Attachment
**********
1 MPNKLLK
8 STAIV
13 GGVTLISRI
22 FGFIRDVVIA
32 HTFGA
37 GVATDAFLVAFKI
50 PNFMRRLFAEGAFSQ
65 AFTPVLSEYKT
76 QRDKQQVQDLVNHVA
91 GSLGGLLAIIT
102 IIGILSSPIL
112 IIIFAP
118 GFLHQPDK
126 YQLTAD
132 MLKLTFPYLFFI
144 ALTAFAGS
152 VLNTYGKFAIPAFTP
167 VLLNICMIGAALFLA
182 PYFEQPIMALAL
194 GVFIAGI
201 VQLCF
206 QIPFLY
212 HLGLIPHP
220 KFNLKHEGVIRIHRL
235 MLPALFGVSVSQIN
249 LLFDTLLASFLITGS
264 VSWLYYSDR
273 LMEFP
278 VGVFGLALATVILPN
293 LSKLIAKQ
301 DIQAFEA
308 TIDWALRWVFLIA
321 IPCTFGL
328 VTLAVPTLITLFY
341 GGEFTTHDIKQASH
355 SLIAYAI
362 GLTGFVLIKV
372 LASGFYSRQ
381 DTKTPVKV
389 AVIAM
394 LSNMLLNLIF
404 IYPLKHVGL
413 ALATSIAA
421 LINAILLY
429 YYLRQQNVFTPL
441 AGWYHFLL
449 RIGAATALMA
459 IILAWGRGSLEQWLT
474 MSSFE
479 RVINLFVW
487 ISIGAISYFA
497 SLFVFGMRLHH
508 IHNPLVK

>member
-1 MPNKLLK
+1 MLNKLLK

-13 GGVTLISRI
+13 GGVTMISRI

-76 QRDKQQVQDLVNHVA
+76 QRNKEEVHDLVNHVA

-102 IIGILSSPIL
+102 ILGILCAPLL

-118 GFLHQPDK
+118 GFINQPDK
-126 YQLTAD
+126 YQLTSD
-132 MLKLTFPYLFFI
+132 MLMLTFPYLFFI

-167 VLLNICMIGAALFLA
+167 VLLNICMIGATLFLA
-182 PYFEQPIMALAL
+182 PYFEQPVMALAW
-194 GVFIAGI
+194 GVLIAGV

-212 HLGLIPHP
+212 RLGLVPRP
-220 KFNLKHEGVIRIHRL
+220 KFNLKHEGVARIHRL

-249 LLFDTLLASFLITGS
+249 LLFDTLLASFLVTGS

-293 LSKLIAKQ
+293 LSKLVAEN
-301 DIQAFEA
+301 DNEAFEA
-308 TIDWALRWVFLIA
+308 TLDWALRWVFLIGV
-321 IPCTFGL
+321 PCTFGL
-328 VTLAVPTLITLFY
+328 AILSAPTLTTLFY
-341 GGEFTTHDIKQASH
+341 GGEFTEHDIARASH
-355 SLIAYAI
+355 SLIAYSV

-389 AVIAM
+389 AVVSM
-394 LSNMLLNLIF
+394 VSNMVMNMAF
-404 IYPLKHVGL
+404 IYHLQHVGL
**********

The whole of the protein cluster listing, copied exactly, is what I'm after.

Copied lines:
1 MPNKLLK
8 STAIV
13 GGVTLISRI
22 FGFIRDVVIA
32 HTFGA
37 GVATDAFLVAFKI
50 PNFMRRLFAEGAFSQ
65 AFTPVLSEYKT
76 QRDKQQVQDLVNHVA
91 GSLGGLLAIIT
102 IIGILSSPIL
112 IIIFAP
118 GFLHQPDK
126 YQLTAD
132 MLKLTFPYLFFI
144 ALTAFAGS
152 VLNTYGKFAIPAFTP
167 VLLNICMIGAALFLA
182 PYFEQPIMALAL
194 GVFIAGI
201 VQLCF
206 QIPFLY
212 HLGLIPHP
220 KFNLKHEGVIRIHRL
235 MLPALFGVSVSQIN
249 LLFDTLLASFLITGS
264 VSWLYYSDR
273 LMEFP
278 VGVFGLALATVILPN
293 LSKLIAKQ
301 DIQAFEA
308 TIDWALRWVFLIA
321 IPCTFGL
328 VTLAVPTLITLFY
341 GGEFTTHDIKQASH
355 SLIAYAI
362 GLTGFVLIKV
372 LASGFYSRQ
381 DTKTPVKV
389 AVIAM
394 LSNMLLNLIF
404 IYPLKHVGL
413 ALATSIAA
421 LINAILLY
429 YYLRQQNVFTPL
441 AGWYHFLL
449 RIGAATALMA
459 IILAWGRGSLEQWLT
474 MSSFE
479 RVINLFVW
487 ISIGAISYFA
497 SLFVFGMRLHH
508 IHNPLVK

>member
-1 MPNKLLK
+1 MLNKLLK

-13 GGVTLISRI
+13 GGVTMISRI

-76 QRDKQQVQDLVNHVA
+76 QRNKEEVHDLVNHVA

-102 IIGILSSPIL
+102 ILGILCAPLL

-118 GFLHQPDK
+118 GFINQPDK
-126 YQLTAD
+126 YQLTSD
-132 MLKLTFPYLFFI
+132 MLMLTFPYLFFI

-167 VLLNICMIGAALFLA
+167 VLLNICMIGATLFLA
-182 PYFEQPIMALAL
+182 PYFEQPVMALAW
-194 GVFIAGI
+194 GVLIAGV

-212 HLGLIPHP
+212 RLGLVPRP
-220 KFNLKHEGVIRIHRL
+220 KFNLKHEGVARIHRL

-249 LLFDTLLASFLITGS
+249 LLFDTLLASFLVTGS

-293 LSKLIAKQ
+293 LSKLVAEN
-301 DIQAFEA
+301 DNEAFEA
-308 TIDWALRWVFLIA
+308 TLDWALRWVFLIGV
-321 IPCTFGL
+321 PCTFGL
-328 VTLAVPTLITLFY
+328 AILSAPTLTTLFY
-341 GGEFTTHDIKQASH
+341 GGEFTEHDIARASH
-355 SLIAYAI
+355 SLIAYSV

-389 AVIAM
+389 AVVSM
-394 LSNMLLNLIF
+394 VSNMVMNMAF
-404 IYPLKHVGL
+404 IYHLQHVGL